Number of Kent State University Community Members Vaccinated Against COVID-19 Increases Daily
Employees from Kent State University’s Child Development Center are among a growing list of groups from the university who recently “flashed their arms” and got vaccinated against COVID-19.
The child development center group got shots in mid-March at the Ravenna Elks Club, a vaccine distribution site for the Portage County Combined General Health District. Kent State police officers also were vaccinated at the Ravenna site.
All became eligible for vaccines after Ohio expanded eligibility to include child-care workers and police personnel, among others.
She was grateful when state eligibility requirements changed in early March to include child-care workers. All 46 staffers at the child-care center were expected to get their first dose of vaccine in March, including student workers, teachers, clerical and administrative staff.
“I have been fighting for these vaccines for a while,” Marsh said.
She said the center reopened in August 2020, and she was anxious for the employees there to have the protection of the vaccine for themselves and the children they work with daily.
“I was just so grateful I was able to get vaccinated,” Marsh said. “I absolutely feel more protected. I think most of the Kent State students really want to get it. They really want life to get back to normal.”
“I was very thrilled. I’ve been waiting and waiting and it’s kind of a sense of relief, even though I still need one more dose,” she said. “We were all very excited.”
Other groups from the university community have been steadily getting their shots as state eligibility requirements have allowed.
“They are training to be frontline staff and they are there working alongside frontline workers,” Burhanna said, explaining how the students were included in the early rounds of vaccinations for health care workers in Ohio.
Other staff, students and faculty members have been vaccinated because they qualified due to age or other eligibility requirements established by the state for vaccine distribution.
As part of the effort, he said the university recently updated its list of seven safety protocols to the Flashes Safe Eight to include getting a vaccine, along with hand hygiene, physical distancing, face coverings and other measures. Although vaccination is not required for any Kent State student, faculty or staff members, it is strongly encouraged.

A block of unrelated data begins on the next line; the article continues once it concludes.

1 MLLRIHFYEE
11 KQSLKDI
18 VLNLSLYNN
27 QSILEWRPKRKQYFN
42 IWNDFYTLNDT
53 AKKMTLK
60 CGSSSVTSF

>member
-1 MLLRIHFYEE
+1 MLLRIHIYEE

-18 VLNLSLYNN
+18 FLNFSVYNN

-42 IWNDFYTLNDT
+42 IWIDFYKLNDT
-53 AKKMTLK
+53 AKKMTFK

Beginning March 23, Portage County will begin holding mass vaccination clinics at Kent State’s Field House. Many of Kent State’s regional campuses already have been used as vaccine distribution sites in their respective counties, van Dulmen said.
“We are thrilled to be able to provide the university community – as well as the larger northeast Ohio community – access to the COVID-19 vaccine on various Kent State campus locations,” van Dulmen said. “Being able to distribute the vaccine at Kent State locations throughout northeast Ohio is critical to ensuring access for all who want to receive the vaccine and an important milestone in helping to get campus life back to normal.”
Anyone looking to sign up for a vaccination at the Kent State Field House should register through the Portage County health district. Clinics will be held through the spring. Kent State also has set up a phone bank to help Portage County schedule shots at the field house clinics for those who register with the health district.
In its first week of operation, Kamenash reported the center had 31 volunteers, who provided 74 hours of service, making more than 2,200 phone calls to schedule 425 vaccine appointments for Portage County residents.
“Our volunteers are doing a great job,” Buckbee said.
Vaccinations also are available at numerous pharmacies and clinics throughout the state and can be scheduled using the state’s vaccination portal.